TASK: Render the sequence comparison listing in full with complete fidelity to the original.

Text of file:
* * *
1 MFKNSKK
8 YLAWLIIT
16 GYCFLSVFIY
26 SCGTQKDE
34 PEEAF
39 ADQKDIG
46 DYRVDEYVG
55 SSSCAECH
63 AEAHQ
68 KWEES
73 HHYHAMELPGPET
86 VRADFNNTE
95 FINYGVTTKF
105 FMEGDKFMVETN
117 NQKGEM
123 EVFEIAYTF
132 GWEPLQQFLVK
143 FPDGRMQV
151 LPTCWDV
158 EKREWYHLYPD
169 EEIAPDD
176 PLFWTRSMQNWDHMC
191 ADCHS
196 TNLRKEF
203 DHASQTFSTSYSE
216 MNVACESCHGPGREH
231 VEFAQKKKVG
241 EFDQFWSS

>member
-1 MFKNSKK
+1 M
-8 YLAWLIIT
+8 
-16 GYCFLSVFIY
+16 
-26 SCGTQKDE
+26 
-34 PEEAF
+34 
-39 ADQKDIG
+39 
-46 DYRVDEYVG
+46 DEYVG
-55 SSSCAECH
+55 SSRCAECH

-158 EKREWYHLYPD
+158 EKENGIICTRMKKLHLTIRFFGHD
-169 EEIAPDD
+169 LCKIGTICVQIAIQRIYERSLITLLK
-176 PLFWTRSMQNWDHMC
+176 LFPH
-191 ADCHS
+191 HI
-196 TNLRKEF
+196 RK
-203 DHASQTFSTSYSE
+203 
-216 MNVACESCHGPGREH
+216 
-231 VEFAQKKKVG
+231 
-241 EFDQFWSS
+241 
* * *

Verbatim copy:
1 MFKNSKK
8 YLAWLIIT
16 GYCFLSVFIY
26 SCGTQKDE
34 PEEAF
39 ADQKDIG
46 DYRVDEYVG
55 SSSCAECH
63 AEAHQ
68 KWEES
73 HHYHAMELPGPET
86 VRADFNNTE
95 FINYGVTTKF
105 FMEGDKFMVETN
117 NQKGEM
123 EVFEIAYTF
132 GWEPLQQFLVK
143 FPDGRMQV
151 LPTCWDV
158 EKREWYHLYPD
169 EEIAPDD
176 PLFWTRSMQNWDHMC
191 ADCHS
196 TNLRKEF
203 DHASQTFSTSYSE
216 MNVACESCHGPGREH
231 VEFAQKKKVG
241 EFDQFWSS

>member
-1 MFKNSKK
+1 M
-8 YLAWLIIT
+8 
-16 GYCFLSVFIY
+16 
-26 SCGTQKDE
+26 
-34 PEEAF
+34 
-39 ADQKDIG
+39 
-46 DYRVDEYVG
+46 DEYVG
-55 SSSCAECH
+55 SSRCAECH

-158 EKREWYHLYPD
+158 EKENGIICTRMKKLHLTIRFFGHD
-169 EEIAPDD
+169 LCKIGTICVQIAIQRIYERSLITLLK
-176 PLFWTRSMQNWDHMC
+176 LFPH
-191 ADCHS
+191 HI
-196 TNLRKEF
+196 RK
-203 DHASQTFSTSYSE
+203 
-216 MNVACESCHGPGREH
+216 
-231 VEFAQKKKVG
+231 
-241 EFDQFWSS
+241 